Managing surgical plume exposure in healthcare

Information for employers on controlling the risk of exposure to surgical plume in healthcare.


What is surgical plume?

Surgical plume, also known as surgical smoke, cautery smoke, smoke-plume and diathermy plume, is a by-product from the use of electrosurgical instruments when cutting, vaporizing or coagulating tissue during surgical procedures.

Surgical plume is generated when thermal damage of tissue causes a release of smoke. The smoke is often not visible and has an unpleasant odour.

Surgical plume can contain a mixture of potentially hazardous components including ultra-fine particulates, bacteria, viruses, cellular debris, noxious and toxic aerosols, gases, vapours and fumes. Human papillomavirus (HPV) and the human immunodeficiency virus (HIV) have also been found in the plume, although it has not been confirmed if that includes infective virus.

The composition and exposure hazards associated with surgical plume depend on a variety of factors such as the type of surgical procedure and device (eg. laser, electrosurgical, ultrasonic), type and infectious nature of the tissue, extent of tissue ablation, the duration of surgery, and the employee's proximity to the surgical field.

Exposure to surgical plume can cause:

  • visibility issues
  • eye, nose and throat irritation
  • headache

Whilst there is insufficient scientific research on adverse health effects from exposure to surgical plume, there is evidence that smoke from surgical plume is a potential health hazard, at least similar to smoking cigarettes, and research emphasises the basic principle that exposure to smoke of any kind should be minimised.

It is therefore recommended that a precautionary approach to exposure to surgical plume in workplaces is taken and exposure is controlled.

Plume evacuation systems

Plume evacuation systems are the most effective method of controlling exposure to surgical plume as they remove the plume at the point of generation using local extraction ventilation.

A plume evacuation system should:

  • have an intake that can be effectively positioned at or near the point of plume generation
  • have a filtration system that includes an activated carbon bed for trapping gases and an ultra-low particulate air (ULPA) filter (0.1 microns at 99.999% efficiency). The device should also indicate when a filter needs replacing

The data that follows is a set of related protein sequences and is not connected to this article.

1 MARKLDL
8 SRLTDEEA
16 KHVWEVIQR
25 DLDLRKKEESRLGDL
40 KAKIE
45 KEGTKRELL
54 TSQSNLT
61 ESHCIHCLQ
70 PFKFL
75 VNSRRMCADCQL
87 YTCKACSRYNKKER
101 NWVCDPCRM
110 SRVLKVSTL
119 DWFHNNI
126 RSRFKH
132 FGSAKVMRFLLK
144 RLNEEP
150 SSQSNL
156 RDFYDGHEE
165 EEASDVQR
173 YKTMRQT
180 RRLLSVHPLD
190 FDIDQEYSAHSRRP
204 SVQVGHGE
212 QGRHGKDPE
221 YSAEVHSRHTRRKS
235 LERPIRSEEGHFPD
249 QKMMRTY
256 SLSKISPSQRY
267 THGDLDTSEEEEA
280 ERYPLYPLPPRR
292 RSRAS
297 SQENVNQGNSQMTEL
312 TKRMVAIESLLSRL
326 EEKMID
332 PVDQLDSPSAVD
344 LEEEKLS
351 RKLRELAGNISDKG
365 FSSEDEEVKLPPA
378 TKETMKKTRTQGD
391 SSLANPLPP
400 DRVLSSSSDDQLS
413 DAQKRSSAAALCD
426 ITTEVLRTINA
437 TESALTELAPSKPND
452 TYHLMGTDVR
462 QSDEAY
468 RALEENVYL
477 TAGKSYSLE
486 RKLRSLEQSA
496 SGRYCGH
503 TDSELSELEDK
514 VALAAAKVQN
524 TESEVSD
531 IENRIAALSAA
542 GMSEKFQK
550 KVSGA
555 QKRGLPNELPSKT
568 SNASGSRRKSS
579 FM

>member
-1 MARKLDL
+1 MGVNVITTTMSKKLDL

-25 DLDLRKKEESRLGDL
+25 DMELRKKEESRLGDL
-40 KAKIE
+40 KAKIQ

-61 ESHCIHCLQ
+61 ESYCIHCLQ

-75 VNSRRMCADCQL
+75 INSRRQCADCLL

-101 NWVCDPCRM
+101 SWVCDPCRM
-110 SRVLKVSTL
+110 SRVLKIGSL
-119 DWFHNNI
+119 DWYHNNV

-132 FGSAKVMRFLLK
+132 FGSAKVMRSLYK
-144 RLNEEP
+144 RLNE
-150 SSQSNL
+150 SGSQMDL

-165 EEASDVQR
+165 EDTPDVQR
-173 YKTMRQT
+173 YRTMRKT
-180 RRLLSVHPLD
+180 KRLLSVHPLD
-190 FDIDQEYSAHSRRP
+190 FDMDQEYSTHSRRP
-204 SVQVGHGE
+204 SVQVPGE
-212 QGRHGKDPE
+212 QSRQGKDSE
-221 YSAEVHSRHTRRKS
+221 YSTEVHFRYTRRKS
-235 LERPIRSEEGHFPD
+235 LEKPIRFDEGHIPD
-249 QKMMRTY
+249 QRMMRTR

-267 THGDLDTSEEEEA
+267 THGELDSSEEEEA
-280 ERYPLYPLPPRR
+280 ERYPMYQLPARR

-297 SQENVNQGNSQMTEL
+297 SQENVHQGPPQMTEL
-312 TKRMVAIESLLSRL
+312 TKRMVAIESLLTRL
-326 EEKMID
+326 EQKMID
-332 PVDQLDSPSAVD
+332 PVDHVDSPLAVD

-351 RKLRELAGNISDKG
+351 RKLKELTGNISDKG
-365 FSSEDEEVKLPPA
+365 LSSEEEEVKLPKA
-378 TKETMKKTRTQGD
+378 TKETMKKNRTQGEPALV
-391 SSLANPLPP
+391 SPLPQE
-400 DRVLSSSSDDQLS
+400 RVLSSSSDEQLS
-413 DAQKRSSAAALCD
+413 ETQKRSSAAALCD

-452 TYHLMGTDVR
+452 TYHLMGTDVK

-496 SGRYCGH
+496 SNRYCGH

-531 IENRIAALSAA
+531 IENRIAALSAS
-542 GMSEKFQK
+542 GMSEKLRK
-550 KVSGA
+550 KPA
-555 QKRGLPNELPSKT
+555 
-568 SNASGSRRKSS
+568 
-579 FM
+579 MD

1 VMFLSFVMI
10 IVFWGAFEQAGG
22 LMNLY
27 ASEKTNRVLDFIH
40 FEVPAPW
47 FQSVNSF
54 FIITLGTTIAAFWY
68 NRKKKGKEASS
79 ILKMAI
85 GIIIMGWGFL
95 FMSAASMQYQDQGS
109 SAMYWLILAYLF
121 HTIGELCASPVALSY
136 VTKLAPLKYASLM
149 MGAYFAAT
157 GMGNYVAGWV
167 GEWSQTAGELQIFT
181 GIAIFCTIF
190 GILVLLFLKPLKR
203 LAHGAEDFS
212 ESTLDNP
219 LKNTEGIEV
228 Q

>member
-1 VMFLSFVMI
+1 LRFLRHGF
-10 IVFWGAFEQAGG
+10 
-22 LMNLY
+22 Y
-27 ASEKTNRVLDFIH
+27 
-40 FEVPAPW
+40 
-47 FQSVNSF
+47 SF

• have an exhaust system
  • meet the requirements of regulations and standards for electrical safety and medical devices
  • have sufficient capacity to handle the anticipated level of plume for all procedures within its expected application
  • be designed so that changing filters and maintenance is easy to carry out and does not create ergonomic or infection control risks
  • be easy to use, with minimal disruption to the surgical view

Wall suction units are considered unsuitable for plume evacuation because they do not effectively filter surgical plume and are difficult to maintain. Purpose-built plume evacuation systems that meet the criteria above should be used.

Additional plume controls

Where surgical plume is generated and an assessment of the procedure has determined that plume evacuation systems introduce other risks (for example visibility issues), alternative controls should be used, for example:

  • using tools that generate less plume, for example bipolar coagulation
  • using multiple tools, for example initially using bipolar diathermy with extraction then using monothermy where greater visibility is required and extraction cannot be used
  • ensure settings on diathermy tools are as low as possible to reduce the amount of plume
  • ensure the room has specialised ventilation with air exchange rates such as those applicable to operating theatres

System of work for surgical plume

All staff who work with or near surgical plume should be provided information, instruction and training on:

  • the potential risks associated with surgical plume
  • specific roles and responsibilities in controlling the risk of surgical plume exposure (eg surgeon, theatre nurse, theatre technician)
  • systems of work for controlling the risk of surgical plume
  • how to use plume evacuation equipment safely and effectively according to manufacturer's instructions and operating procedures
  • how to use and store personal protective equipment
  • standard infection control procedures and precautions

Personal Protective Equipment

Where it is determined that a risk remains to employees after implementation of other control measures, then PPE should be used to further reduce the risk so far as reasonably practicable. PPE should only be used when no other practical control measures (such as plume evacuation) are available, or to supplement other controls.

Where required, the following PPE can be used to reduce the risk from airborne contaminants in surgical plume:

  • fit-tested respiratory protection, eg minimum of an approved P2/N95 disposable respirator
  • face shields and eye protection
  • gowns and other standard surgical wear such as foot covers and gloves

Surgical masks are not considered adequate PPE in relation to fine aerosols which are constituents of surgical plume.

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